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area for the third time in 5 years. The April 9 peak discharge had a frequency greater than 200 years. Of further interest at this location, only one flood greater than a 25-year event had been experienced during the first 78 years of record and that was in the first year of recorded events. During the last 5 years of record, three events have exceeded the 25-year frequency with the 1983 flood exceeding the 200-year event.
Again in late April and early May, the middle and upper Mississippi River basin experienced extensive flooding. Rainfall from this storm combined with snowmelt runoff to produce the fifth largest peak stage of record on the lower Mississippi River at Baton Rouge, Louisiana. The late May peak exceeded that of spring 1973, a flood that ended a 23-year period of relative tranquility. The 1983 discharge of about 1.5 million cubic feet per second was slightly greater than a 25-year frequency.
May 19 to 22 brought more suffering to the already weary people of central and northeastern Mississippi. The Pearl River
and the Tennessee Tombigbee River system were the hardest hit. More streams experienced record floods with frequencies in excess of 100 years.
For the 6-month period December 1, 1982, through May 31, 1983, the cumulative total rainfall exceeded 60 inches, or roughly 3 times the seasonal normal, and also exceeded the normal annual total rainfall. During the same period, the Pearl River at Carthage, Mississippi, experienced 51 inches of runoff, or roughly 85 percent of the known rainfall-produced streamflow.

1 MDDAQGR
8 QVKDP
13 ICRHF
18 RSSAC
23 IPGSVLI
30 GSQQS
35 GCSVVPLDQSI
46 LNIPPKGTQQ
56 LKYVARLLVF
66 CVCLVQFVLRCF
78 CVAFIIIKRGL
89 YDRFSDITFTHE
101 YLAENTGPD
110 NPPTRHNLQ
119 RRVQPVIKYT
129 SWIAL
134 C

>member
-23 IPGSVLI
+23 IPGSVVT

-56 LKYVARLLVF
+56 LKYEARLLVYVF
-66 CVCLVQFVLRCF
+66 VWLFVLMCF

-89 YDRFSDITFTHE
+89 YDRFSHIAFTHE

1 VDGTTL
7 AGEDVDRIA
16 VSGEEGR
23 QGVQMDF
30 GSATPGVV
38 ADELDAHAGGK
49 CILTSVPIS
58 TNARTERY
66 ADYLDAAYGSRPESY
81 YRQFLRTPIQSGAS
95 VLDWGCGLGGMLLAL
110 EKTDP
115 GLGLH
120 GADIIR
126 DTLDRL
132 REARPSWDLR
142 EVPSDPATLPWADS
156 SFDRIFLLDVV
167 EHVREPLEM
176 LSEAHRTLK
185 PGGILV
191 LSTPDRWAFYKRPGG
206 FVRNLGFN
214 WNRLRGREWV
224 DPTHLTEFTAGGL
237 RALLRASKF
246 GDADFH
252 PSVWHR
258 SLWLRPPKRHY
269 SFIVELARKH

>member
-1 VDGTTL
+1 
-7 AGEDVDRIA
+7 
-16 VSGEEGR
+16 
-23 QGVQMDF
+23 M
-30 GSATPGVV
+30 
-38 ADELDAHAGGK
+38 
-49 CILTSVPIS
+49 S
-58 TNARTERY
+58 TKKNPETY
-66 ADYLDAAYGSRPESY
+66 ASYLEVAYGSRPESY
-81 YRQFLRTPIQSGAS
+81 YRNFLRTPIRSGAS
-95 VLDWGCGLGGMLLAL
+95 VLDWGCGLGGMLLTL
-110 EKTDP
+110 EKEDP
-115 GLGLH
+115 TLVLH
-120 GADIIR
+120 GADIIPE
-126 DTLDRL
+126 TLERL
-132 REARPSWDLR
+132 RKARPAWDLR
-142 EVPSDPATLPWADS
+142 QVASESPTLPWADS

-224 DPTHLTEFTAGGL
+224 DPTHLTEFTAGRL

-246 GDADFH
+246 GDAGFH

At Jackson, Mississippi, flood stage was exceeded for 98 days from December 1, 1982, through May 31, 1983. Each month experienced significant flooding: December, 23 days over flood stage; January, 13 days; February, 21 days; March, 11 days; April, 18 days; and May, 12 days. In some locations, residents have had to evacuate their homes as much as 50 percent of the time.
With the summer thunderstorm season just beginning, heavy rainfall from July 2 to 4, 1983, in a band 50 miles wide from DeKalb, Illinois, to Valparaiso, Indiana,
Staff gage upstream near left
abutment of Military Road bridge crossing French Branch Creek, a tributary of the Pearl River, near Slidell, Louisiana, April 11, 1983. (Photograph by Verne Schneider, Water Resources Division, U.S. Geological Survey.)
caused flooding with a frequency in excess of 100 years on some streams in northern Illinois. The 24-hour rainfall generally exceeded 5 inches, with a maximum of about 7 inches.
More than a foot of rain fell in a 12-hour period beginning late April 17, 1983, on St. Thomas and St. Johns. Torrents of water, mud, and debris, along with fallen rocks, trees, and utility poles, made most island roads impassable. The total cumulative rainfall from the fierce thunderstorm dumped more than 14 inches of rain on St. Thomas. Maximum reported rainfall was in excess of 18 inches on an island whose average annual rainfall is just 20 inches.
Extensive flooding was recorded in several areas throughout both islands. In Charlotte Amalie, the main city on St. Thomas and capital of the Virgin Islands, the Harry S Truman Airport had as much as 2 feet of water throughout the runway system and remained closed for 2 days. On both St. Thomas and St. Johns, urban areas were affected by as much as 3 feet of water. Throughout the islands, flooding exceeded previously known maximums with frequencies estimated to exceed 100-year events.